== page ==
There, I said it.
Despite encouraging comments from folks who, even with their broad experience, seem to find me unique and possessed of a “clear personal brand”…I cannot imagine a life in which the responsibility for my income falls solely on my shoulders.
I hate to say it, but my disagreements with the corporation I work for – as well as the industry I work in – are not the principal driving force behind my seeking a career shift. Rather, it’s the lack of control: the constant sitting in one place while a rapid-fire succession of unresolved-problem footballs are lobbed at my unprotected body.
That notwithstanding, there is obviously a huge difference between me, someone who really, really doesn’t want to work in a call center anymore, and someone who is being slowly annihilated physically and spiritually by working in a call center. That person is so nervous and full of dread that they cry on the car ride in, vomit in the bathroom midway through, and then can’t perform sexually that night.
Me, I just really don’t want to do it anymore, which has been the case for more than five years now. But obviously I can compartmentalize.
The other day I replied to an article written by an introvert that realized they couldn’t last more than a few weeks in a call center. As both an extreme introvert and a call center veteran, I thought my contrasting perspective might be of interest. Interestingly, that comment never passed moderation. While there are several possible reasons for that, I have to think it may have been that my narrative was so at odds as to seem practically irrelevant.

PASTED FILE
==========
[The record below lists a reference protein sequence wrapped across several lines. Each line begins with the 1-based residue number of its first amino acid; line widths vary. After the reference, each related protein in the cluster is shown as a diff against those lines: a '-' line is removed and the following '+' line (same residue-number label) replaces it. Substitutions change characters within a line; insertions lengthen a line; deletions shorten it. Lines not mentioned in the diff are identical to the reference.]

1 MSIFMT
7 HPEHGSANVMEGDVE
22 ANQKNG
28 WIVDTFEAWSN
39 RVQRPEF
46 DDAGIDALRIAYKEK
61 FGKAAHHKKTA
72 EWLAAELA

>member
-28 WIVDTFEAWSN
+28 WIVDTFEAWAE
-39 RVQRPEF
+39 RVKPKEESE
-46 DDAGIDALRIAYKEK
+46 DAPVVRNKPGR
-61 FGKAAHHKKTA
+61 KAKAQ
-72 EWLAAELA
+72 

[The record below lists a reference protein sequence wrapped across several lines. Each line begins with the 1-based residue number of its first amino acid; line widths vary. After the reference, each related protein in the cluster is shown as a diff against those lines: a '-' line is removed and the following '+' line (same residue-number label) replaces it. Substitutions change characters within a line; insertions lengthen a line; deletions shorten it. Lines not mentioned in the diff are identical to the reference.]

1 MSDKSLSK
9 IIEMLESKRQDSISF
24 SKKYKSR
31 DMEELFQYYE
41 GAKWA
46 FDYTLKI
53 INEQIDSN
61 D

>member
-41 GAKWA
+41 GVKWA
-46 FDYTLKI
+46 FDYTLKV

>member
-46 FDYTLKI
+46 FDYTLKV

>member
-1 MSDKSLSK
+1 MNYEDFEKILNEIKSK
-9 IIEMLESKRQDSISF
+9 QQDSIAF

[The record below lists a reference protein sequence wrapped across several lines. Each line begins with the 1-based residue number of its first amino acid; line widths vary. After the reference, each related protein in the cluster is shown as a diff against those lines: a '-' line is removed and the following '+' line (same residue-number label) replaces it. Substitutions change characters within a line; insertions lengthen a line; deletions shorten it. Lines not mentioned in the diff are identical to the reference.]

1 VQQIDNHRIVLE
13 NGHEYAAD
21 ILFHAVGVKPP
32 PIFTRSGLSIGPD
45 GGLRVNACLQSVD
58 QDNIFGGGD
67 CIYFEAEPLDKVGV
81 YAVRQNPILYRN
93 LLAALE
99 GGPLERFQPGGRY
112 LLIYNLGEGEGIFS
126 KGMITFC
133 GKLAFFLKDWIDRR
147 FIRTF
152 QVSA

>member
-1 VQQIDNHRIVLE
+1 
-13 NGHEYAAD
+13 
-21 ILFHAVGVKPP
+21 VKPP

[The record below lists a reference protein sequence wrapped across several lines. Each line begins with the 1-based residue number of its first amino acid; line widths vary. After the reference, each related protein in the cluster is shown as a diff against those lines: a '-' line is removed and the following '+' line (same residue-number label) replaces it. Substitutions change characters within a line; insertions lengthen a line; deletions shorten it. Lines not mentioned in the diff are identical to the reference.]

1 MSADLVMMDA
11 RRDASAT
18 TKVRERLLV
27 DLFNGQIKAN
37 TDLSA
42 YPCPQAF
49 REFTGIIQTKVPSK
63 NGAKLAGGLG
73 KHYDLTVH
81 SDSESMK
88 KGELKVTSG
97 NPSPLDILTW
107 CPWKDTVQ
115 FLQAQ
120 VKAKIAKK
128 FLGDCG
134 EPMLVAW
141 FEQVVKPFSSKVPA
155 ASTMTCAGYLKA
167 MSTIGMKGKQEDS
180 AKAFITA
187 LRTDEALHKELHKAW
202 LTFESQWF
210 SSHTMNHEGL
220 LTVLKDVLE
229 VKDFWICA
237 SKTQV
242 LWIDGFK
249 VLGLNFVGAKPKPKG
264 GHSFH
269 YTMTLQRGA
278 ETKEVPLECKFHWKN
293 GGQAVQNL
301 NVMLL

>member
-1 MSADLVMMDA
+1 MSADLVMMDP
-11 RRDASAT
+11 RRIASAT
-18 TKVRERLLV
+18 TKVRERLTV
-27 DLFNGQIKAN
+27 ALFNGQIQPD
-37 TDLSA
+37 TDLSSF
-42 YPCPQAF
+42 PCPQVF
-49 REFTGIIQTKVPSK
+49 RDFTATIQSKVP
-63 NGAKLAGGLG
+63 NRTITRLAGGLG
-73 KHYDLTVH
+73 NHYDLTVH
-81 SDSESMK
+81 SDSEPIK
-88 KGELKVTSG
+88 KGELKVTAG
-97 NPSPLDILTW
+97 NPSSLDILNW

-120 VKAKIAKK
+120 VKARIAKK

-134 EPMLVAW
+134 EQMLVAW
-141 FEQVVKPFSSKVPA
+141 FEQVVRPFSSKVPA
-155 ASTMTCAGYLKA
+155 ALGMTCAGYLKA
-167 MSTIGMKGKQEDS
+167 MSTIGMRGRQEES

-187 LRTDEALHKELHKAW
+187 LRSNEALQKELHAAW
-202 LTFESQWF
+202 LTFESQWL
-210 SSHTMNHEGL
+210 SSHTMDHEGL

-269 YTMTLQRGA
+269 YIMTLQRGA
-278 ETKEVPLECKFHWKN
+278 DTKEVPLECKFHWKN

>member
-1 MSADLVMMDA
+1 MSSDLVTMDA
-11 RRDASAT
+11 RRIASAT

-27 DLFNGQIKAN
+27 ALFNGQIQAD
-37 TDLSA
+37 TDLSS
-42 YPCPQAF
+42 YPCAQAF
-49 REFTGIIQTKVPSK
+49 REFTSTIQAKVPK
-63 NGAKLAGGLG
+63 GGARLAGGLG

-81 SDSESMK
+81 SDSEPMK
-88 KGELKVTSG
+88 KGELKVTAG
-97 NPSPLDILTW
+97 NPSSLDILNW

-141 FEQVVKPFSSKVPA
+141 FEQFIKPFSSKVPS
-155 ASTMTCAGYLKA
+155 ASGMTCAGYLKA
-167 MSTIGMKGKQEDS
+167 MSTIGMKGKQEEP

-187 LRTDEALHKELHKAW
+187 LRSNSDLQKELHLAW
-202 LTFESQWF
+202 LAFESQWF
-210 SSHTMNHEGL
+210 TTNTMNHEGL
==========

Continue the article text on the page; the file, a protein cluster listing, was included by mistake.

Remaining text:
Of course I wake up physically aching and groggy every morning, feeling like the task ahead of me is insurmountable. But perhaps that is simply akin to a musician with stage fright who has to be dragged out and propped up by their handlers before finally heaving to life. As one of my coworkers with a stage background said on Skype the other day, our job is nothing if not a performance.
Because of this, if I’m honest, it’s hard to keep up the momentum of exploring other possibilities. So often it’s easier to muscle through the familiar unpleasant tasks and then enjoy leisure time afterwards, than to spend every outside-of-work moment trying to trace the feeble outline of something new.
And that, friends, is the disheartening truth of why a majority of people don’t leave situations like mine unless they’re forced out. Take that as you will. I’m not ready to claim total resignation here, but I felt stating the unglamorous truth of the present moment was important.